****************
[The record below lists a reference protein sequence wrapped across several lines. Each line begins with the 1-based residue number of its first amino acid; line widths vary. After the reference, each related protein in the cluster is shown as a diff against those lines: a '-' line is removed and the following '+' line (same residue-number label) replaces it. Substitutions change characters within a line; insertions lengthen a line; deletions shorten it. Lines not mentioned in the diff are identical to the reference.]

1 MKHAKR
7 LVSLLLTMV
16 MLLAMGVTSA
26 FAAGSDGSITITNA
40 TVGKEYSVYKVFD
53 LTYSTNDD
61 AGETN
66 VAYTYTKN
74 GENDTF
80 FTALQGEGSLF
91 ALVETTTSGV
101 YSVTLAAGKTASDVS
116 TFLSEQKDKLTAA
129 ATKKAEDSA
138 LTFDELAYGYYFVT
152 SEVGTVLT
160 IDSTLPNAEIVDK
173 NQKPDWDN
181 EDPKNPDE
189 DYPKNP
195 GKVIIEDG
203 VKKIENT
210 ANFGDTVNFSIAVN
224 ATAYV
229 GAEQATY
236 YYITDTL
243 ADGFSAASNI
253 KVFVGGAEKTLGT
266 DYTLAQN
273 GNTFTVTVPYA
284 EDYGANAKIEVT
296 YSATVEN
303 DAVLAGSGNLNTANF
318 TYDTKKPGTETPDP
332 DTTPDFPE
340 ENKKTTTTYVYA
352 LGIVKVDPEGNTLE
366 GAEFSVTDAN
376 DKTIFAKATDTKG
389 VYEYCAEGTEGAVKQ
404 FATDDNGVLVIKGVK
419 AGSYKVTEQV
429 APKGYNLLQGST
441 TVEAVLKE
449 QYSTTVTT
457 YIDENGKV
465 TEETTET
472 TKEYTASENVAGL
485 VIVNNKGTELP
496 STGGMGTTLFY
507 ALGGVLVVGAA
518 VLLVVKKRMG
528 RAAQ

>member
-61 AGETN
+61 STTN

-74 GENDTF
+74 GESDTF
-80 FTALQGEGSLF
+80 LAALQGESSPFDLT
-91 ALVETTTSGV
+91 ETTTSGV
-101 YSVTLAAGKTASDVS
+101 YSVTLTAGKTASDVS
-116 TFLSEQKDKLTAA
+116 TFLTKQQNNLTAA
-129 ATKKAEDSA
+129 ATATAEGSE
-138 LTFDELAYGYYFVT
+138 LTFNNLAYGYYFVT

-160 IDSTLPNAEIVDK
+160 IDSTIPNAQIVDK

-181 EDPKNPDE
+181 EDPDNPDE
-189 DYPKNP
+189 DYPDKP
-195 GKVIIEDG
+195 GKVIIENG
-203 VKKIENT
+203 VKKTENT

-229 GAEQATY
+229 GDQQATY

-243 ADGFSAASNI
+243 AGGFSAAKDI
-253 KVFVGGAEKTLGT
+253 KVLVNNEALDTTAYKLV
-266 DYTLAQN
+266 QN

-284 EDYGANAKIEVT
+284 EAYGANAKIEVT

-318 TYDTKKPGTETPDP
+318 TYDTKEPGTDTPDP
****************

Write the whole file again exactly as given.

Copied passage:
[The record below lists a reference protein sequence wrapped across several lines. Each line begins with the 1-based residue number of its first amino acid; line widths vary. After the reference, each related protein in the cluster is shown as a diff against those lines: a '-' line is removed and the following '+' line (same residue-number label) replaces it. Substitutions change characters within a line; insertions lengthen a line; deletions shorten it. Lines not mentioned in the diff are identical to the reference.]

1 MKHAKR
7 LVSLLLTMV
16 MLLAMGVTSA
26 FAAGSDGSITITNA
40 TVGKEYSVYKVFD
53 LTYSTNDD
61 AGETN
66 VAYTYTKN
74 GENDTF
80 FTALQGEGSLF
91 ALVETTTSGV
101 YSVTLAAGKTASDVS
116 TFLSEQKDKLTAA
129 ATKKAEDSA
138 LTFDELAYGYYFVT
152 SEVGTVLT
160 IDSTLPNAEIVDK
173 NQKPDWDN
181 EDPKNPDE
189 DYPKNP
195 GKVIIEDG
203 VKKIENT
210 ANFGDTVNFSIAVN
224 ATAYV
229 GAEQATY
236 YYITDTL
243 ADGFSAASNI
253 KVFVGGAEKTLGT
266 DYTLAQN
273 GNTFTVTVPYA
284 EDYGANAKIEVT
296 YSATVEN
303 DAVLAGSGNLNTANF
318 TYDTKKPGTETPDP
332 DTTPDFPE
340 ENKKTTTTYVYA
352 LGIVKVDPEGNTLE
366 GAEFSVTDAN
376 DKTIFAKATDTKG
389 VYEYCAEGTEGAVKQ
404 FATDDNGVLVIKGVK
419 AGSYKVTEQV
429 APKGYNLLQGST
441 TVEAVLKE
449 QYSTTVTT
457 YIDENGKV
465 TEETTET
472 TKEYTASENVAGL
485 VIVNNKGTELP
496 STGGMGTTLFY
507 ALGGVLVVGAA
518 VLLVVKKRMG
528 RAAQ

>member
-61 AGETN
+61 STTN

-74 GENDTF
+74 GESDTF
-80 FTALQGEGSLF
+80 LAALQGESSPFDLT
-91 ALVETTTSGV
+91 ETTTSGV
-101 YSVTLAAGKTASDVS
+101 YSVTLTAGKTASDVS
-116 TFLSEQKDKLTAA
+116 TFLTKQQNNLTAA
-129 ATKKAEDSA
+129 ATATAEGSE
-138 LTFDELAYGYYFVT
+138 LTFNNLAYGYYFVT

-160 IDSTLPNAEIVDK
+160 IDSTIPNAQIVDK

-181 EDPKNPDE
+181 EDPDNPDE
-189 DYPKNP
+189 DYPDKP
-195 GKVIIEDG
+195 GKVIIENG
-203 VKKIENT
+203 VKKTENT

-229 GAEQATY
+229 GDQQATY

-243 ADGFSAASNI
+243 AGGFSAAKDI
-253 KVFVGGAEKTLGT
+253 KVLVNNEALDTTAYKLV
-266 DYTLAQN
+266 QN

-284 EDYGANAKIEVT
+284 EAYGANAKIEVT

-318 TYDTKKPGTETPDP
+318 TYDTKEPGTDTPDP